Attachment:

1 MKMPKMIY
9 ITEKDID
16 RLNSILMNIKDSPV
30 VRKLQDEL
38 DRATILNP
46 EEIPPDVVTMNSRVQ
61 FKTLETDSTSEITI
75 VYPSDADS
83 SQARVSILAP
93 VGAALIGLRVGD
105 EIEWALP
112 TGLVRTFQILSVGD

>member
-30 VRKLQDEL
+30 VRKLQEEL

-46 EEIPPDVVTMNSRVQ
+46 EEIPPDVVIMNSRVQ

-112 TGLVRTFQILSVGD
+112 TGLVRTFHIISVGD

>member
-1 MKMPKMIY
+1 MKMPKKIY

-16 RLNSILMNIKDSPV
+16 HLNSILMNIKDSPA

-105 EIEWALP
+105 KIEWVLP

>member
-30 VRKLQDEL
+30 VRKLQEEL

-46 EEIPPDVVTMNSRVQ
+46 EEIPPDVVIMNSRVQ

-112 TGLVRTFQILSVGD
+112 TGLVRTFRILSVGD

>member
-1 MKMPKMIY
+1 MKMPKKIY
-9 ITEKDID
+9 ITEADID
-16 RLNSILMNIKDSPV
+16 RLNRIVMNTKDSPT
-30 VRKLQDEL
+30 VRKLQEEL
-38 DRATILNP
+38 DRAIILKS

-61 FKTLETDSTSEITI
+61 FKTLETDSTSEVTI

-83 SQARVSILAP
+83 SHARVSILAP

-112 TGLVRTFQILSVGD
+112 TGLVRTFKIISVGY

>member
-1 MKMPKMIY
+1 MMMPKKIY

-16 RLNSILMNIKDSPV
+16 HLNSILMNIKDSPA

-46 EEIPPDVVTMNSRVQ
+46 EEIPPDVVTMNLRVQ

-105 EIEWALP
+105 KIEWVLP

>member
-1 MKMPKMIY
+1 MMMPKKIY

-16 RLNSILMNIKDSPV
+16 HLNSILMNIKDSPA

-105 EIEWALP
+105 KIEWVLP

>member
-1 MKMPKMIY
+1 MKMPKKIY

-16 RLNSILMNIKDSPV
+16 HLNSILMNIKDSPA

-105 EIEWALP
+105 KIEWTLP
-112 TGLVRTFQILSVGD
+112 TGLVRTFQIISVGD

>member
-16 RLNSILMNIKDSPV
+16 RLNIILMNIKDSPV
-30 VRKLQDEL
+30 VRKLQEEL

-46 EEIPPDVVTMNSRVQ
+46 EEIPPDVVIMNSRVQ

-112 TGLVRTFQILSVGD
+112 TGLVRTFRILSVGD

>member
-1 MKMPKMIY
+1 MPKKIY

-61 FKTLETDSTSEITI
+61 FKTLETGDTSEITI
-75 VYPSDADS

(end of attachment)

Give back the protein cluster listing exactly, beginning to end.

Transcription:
1 MKMPKMIY
9 ITEKDID
16 RLNSILMNIKDSPV
30 VRKLQDEL
38 DRATILNP
46 EEIPPDVVTMNSRVQ
61 FKTLETDSTSEITI
75 VYPSDADS
83 SQARVSILAP
93 VGAALIGLRVGD
105 EIEWALP
112 TGLVRTFQILSVGD

>member
-30 VRKLQDEL
+30 VRKLQEEL

-46 EEIPPDVVTMNSRVQ
+46 EEIPPDVVIMNSRVQ

-112 TGLVRTFQILSVGD
+112 TGLVRTFHIISVGD

>member
-1 MKMPKMIY
+1 MKMPKKIY

-16 RLNSILMNIKDSPV
+16 HLNSILMNIKDSPA

-105 EIEWALP
+105 KIEWVLP

>member
-30 VRKLQDEL
+30 VRKLQEEL

-46 EEIPPDVVTMNSRVQ
+46 EEIPPDVVIMNSRVQ

-112 TGLVRTFQILSVGD
+112 TGLVRTFRILSVGD

>member
-1 MKMPKMIY
+1 MKMPKKIY
-9 ITEKDID
+9 ITEADID
-16 RLNSILMNIKDSPV
+16 RLNRIVMNTKDSPT
-30 VRKLQDEL
+30 VRKLQEEL
-38 DRATILNP
+38 DRAIILKS

-61 FKTLETDSTSEITI
+61 FKTLETDSTSEVTI

-83 SQARVSILAP
+83 SHARVSILAP

-112 TGLVRTFQILSVGD
+112 TGLVRTFKIISVGY

>member
-1 MKMPKMIY
+1 MMMPKKIY

-16 RLNSILMNIKDSPV
+16 HLNSILMNIKDSPA

-46 EEIPPDVVTMNSRVQ
+46 EEIPPDVVTMNLRVQ

-105 EIEWALP
+105 KIEWVLP

>member
-1 MKMPKMIY
+1 MMMPKKIY

-16 RLNSILMNIKDSPV
+16 HLNSILMNIKDSPA

-105 EIEWALP
+105 KIEWVLP

>member
-1 MKMPKMIY
+1 MKMPKKIY

-16 RLNSILMNIKDSPV
+16 HLNSILMNIKDSPA

-105 EIEWALP
+105 KIEWTLP
-112 TGLVRTFQILSVGD
+112 TGLVRTFQIISVGD

>member
-16 RLNSILMNIKDSPV
+16 RLNIILMNIKDSPV
-30 VRKLQDEL
+30 VRKLQEEL

-46 EEIPPDVVTMNSRVQ
+46 EEIPPDVVIMNSRVQ

-112 TGLVRTFQILSVGD
+112 TGLVRTFRILSVGD

>member
-1 MKMPKMIY
+1 MPKKIY

-61 FKTLETDSTSEITI
+61 FKTLETGDTSEITI
-75 VYPSDADS